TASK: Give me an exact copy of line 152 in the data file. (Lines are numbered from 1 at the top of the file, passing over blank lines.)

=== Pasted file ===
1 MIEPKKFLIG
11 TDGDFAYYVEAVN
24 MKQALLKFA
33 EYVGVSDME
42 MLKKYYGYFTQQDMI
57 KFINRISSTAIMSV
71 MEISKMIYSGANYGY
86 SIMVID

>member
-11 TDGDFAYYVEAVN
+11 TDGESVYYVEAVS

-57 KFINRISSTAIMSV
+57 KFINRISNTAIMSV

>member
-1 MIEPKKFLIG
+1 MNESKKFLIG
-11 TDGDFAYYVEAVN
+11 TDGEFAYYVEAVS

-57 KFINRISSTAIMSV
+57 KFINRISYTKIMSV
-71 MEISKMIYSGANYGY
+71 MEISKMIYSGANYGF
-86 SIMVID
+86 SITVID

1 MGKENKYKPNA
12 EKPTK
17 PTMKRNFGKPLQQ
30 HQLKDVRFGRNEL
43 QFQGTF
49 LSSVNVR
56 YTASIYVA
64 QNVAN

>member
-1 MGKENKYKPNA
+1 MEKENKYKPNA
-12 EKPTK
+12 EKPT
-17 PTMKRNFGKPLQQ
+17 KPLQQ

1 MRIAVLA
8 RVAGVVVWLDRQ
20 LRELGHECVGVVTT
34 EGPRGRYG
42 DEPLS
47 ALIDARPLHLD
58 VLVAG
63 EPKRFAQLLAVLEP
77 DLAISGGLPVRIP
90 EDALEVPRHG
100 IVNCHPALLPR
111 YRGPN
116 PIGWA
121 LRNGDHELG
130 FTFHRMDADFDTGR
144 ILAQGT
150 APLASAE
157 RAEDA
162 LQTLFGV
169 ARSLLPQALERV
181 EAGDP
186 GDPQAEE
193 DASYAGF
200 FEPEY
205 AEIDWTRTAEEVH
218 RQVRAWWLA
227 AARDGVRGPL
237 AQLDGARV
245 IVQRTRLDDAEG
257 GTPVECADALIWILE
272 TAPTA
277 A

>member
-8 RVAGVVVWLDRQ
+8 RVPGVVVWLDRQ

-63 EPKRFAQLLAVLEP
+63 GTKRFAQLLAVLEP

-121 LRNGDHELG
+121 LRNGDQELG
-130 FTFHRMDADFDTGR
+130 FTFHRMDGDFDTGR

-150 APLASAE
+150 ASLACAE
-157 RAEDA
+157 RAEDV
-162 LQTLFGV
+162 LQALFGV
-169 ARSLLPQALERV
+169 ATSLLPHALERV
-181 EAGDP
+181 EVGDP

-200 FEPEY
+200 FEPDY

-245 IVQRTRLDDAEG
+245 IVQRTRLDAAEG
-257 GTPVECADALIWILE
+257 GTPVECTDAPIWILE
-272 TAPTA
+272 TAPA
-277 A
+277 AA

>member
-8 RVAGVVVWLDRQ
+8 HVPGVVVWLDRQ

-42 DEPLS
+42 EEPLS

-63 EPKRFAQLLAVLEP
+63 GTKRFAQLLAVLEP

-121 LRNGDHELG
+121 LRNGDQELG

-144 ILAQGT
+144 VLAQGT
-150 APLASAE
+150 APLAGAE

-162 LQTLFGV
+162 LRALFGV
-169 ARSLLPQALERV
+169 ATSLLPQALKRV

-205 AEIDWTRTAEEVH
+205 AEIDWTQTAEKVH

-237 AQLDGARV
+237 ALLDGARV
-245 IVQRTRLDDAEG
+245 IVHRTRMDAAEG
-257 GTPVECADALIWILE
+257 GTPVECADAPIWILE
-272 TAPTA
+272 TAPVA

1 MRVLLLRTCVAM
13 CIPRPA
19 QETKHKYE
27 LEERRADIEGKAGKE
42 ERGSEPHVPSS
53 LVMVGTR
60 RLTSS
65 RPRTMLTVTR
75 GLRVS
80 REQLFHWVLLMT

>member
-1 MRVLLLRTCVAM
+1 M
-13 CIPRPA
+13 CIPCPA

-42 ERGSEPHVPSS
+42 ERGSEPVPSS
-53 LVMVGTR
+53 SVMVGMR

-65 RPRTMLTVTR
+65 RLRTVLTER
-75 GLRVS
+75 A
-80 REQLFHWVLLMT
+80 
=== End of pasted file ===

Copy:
+80 